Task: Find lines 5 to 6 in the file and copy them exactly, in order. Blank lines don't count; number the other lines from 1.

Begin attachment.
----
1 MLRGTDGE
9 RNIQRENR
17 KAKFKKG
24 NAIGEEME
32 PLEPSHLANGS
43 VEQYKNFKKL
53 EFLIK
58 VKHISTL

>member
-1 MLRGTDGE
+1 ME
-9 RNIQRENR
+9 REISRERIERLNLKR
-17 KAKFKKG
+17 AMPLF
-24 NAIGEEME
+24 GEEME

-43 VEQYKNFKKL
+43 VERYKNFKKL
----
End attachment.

32 PLEPSHLANGS
43 VEQYKNFKKL